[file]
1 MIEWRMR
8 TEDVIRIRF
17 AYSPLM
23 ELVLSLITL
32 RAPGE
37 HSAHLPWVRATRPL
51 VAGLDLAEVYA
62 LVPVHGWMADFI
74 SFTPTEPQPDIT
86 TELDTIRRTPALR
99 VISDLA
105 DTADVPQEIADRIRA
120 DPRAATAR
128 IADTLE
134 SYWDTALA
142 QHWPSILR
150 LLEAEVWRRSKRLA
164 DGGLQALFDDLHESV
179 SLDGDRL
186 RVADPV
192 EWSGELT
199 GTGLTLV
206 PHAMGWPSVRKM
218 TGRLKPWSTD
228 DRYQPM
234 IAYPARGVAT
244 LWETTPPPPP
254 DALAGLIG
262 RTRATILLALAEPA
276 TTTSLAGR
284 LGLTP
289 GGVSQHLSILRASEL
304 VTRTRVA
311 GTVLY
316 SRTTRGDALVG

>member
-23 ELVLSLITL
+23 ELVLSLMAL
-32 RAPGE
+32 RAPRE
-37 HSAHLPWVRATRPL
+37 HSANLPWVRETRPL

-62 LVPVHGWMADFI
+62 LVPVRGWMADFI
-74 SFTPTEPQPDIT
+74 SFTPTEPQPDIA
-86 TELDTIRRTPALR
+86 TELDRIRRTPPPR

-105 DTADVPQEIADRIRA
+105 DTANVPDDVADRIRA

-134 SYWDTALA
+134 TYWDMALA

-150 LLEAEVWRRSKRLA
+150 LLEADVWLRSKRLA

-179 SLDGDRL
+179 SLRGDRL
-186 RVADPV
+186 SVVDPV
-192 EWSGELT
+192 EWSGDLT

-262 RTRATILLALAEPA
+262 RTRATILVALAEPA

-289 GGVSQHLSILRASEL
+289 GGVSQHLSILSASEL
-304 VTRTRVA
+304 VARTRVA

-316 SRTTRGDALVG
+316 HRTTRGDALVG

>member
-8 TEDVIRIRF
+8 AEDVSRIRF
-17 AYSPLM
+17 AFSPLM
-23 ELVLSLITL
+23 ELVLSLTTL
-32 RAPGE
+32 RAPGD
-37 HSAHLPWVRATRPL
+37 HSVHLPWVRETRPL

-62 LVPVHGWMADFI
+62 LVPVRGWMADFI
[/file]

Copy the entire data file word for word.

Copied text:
1 MIEWRMR
8 TEDVIRIRF
17 AYSPLM
23 ELVLSLITL
32 RAPGE
37 HSAHLPWVRATRPL
51 VAGLDLAEVYA
62 LVPVHGWMADFI
74 SFTPTEPQPDIT
86 TELDTIRRTPALR
99 VISDLA
105 DTADVPQEIADRIRA
120 DPRAATAR
128 IADTLE
134 SYWDTALA
142 QHWPSILR
150 LLEAEVWRRSKRLA
164 DGGLQALFDDLHESV
179 SLDGDRL
186 RVADPV
192 EWSGELT
199 GTGLTLV
206 PHAMGWPSVRKM
218 TGRLKPWSTD
228 DRYQPM
234 IAYPARGVAT
244 LWETTPPPPP
254 DALAGLIG
262 RTRATILLALAEPA
276 TTTSLAGR
284 LGLTP
289 GGVSQHLSILRASEL
304 VTRTRVA
311 GTVLY
316 SRTTRGDALVG

>member
-23 ELVLSLITL
+23 ELVLSLMAL
-32 RAPGE
+32 RAPRE
-37 HSAHLPWVRATRPL
+37 HSANLPWVRETRPL

-62 LVPVHGWMADFI
+62 LVPVRGWMADFI
-74 SFTPTEPQPDIT
+74 SFTPTEPQPDIA
-86 TELDTIRRTPALR
+86 TELDRIRRTPPPR

-105 DTADVPQEIADRIRA
+105 DTANVPDDVADRIRA

-134 SYWDTALA
+134 TYWDMALA

-150 LLEAEVWRRSKRLA
+150 LLEADVWLRSKRLA

-179 SLDGDRL
+179 SLRGDRL
-186 RVADPV
+186 SVVDPV
-192 EWSGELT
+192 EWSGDLT

-262 RTRATILLALAEPA
+262 RTRATILVALAEPA

-289 GGVSQHLSILRASEL
+289 GGVSQHLSILSASEL
-304 VTRTRVA
+304 VARTRVA

-316 SRTTRGDALVG
+316 HRTTRGDALVG

>member
-8 TEDVIRIRF
+8 AEDVSRIRF
-17 AYSPLM
+17 AFSPLM
-23 ELVLSLITL
+23 ELVLSLTTL
-32 RAPGE
+32 RAPGD
-37 HSAHLPWVRATRPL
+37 HSVHLPWVRETRPL

-62 LVPVHGWMADFI
+62 LVPVRGWMADFI